A Guide to Understanding Limits for Distributed Applications
Operating a service on the AWS platform can sometimes seem daunting. There seem to be so many moving parts. For example, regions, logs, hosts and more. In spite of the numerous resources available to help guide developers, limit management is often forgotten.
A common source of failure especially when building microservice based workloads is resource constraints. For example, when you reach the maximum number of APIs per region using App Sync or hit the maximum number of Apps you can create with the Amplify Console.
There are 3 key components to understand limit management
- First, understand physical constraints to help you design a reliable system.
- Second, identify the service limits of your dependencies.
- Lastly, alert and report when you are about to hit a limit or hit a limit.
Understand Physical Constraints
If you’re running your workloads on EC2 instances, it is crucial that you monitor and frequently adjust hardware configuration based on the performance of your workload. Amazon CloudWatch can be used to set alarms to indicate when you are getting close to limits in Network IO, Provisioned IOPS, EBS etc. You can also set alarms for when you are approaching maximum capacity of auto scaling groups.
Identify service limits of your dependencies
AWS does a great job of making information available about service limits. You can find limits for most services here service limits. These limits are tracked per account, so if you use multiple accounts, you need to know what the limits are in each account. Other limits may be based on your configuration. Limits are enforced per AWS Region and per AWS account. If you are planning to deploy into multiple regions or AWS accounts, then you should ensure that you increase limits in the regions and accounts that you using.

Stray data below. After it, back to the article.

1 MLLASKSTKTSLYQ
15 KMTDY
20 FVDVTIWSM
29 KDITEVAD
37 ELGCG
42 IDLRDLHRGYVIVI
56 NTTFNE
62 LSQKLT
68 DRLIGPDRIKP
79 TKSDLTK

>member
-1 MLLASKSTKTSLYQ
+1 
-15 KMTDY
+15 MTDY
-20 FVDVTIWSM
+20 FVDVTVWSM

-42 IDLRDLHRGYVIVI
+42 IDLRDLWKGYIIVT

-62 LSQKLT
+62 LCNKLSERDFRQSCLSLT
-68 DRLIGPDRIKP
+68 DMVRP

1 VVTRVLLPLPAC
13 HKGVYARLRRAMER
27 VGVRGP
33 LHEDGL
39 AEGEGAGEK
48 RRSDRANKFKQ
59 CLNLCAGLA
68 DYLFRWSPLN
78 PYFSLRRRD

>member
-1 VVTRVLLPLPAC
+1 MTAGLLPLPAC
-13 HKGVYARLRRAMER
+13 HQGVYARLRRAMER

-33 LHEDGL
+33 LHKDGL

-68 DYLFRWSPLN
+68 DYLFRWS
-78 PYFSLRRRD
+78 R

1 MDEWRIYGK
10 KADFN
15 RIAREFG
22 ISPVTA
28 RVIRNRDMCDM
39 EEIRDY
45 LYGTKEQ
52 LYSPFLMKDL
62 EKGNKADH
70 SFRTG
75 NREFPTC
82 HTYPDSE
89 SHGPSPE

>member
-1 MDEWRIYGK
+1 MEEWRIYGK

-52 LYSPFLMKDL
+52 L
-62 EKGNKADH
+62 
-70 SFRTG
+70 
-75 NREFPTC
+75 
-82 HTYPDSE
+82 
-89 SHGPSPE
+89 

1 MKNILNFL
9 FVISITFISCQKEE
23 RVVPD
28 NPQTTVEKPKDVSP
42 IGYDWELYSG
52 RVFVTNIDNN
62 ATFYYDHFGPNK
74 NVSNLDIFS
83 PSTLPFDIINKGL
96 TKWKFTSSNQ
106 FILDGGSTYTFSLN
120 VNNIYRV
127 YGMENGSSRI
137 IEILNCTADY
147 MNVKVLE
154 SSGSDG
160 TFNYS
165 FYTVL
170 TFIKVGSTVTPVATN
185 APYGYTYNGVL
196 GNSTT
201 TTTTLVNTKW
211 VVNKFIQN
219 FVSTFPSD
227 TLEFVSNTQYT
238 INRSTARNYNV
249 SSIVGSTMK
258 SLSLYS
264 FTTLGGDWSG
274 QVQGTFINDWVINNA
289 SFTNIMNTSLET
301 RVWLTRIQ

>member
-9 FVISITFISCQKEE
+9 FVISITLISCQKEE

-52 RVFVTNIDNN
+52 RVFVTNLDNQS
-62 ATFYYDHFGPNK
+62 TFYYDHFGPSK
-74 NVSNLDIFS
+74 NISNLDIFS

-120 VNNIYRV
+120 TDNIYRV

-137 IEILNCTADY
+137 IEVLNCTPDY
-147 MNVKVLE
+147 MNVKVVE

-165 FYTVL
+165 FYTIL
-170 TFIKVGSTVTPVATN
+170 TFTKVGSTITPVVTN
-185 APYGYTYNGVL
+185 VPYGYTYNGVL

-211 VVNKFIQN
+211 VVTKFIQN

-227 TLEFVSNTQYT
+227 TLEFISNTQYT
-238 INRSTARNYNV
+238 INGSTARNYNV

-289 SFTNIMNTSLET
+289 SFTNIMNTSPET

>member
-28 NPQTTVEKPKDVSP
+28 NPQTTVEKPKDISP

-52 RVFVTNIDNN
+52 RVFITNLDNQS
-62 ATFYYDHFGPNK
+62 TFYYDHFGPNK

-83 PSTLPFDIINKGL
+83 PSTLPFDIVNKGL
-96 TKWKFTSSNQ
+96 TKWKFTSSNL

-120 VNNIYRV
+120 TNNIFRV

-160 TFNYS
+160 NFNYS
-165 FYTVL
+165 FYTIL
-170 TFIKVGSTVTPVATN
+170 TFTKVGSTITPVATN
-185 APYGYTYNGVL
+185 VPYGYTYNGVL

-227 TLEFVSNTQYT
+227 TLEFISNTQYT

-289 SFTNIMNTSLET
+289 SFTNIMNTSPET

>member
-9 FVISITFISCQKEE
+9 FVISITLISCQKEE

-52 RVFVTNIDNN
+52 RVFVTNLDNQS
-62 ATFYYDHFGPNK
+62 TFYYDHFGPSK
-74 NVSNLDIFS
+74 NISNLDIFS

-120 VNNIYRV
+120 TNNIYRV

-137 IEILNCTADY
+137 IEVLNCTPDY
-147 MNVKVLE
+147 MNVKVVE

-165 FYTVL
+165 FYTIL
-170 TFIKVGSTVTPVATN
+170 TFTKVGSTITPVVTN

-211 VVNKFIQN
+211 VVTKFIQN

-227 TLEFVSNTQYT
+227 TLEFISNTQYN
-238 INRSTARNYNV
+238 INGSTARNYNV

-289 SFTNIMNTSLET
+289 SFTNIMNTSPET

Alert and report
AWS provides a list of some service limits via AWS Trusted Advisor, and others are available from the AWS Management Console. The default service limits that are provided are available in the Service Limits documentation; you can contact AWS Support to provide your current limits for the services you are using if you have not tracked your limit increase requests.
Ideally, limit tracking should be automated. You can store what your current service limits are in a persistent data store like Amazon DynamoDB. If you integrate your Configuration Management Database (CMDB) or ticketing system with AWS Support APIs, you can automate the tracking of limit increase requests and current limits.
In conclusion, you can save yourself a lot of headache by being intentional about how you monitor service limits. This will make your customers happy and your application or service very reliable.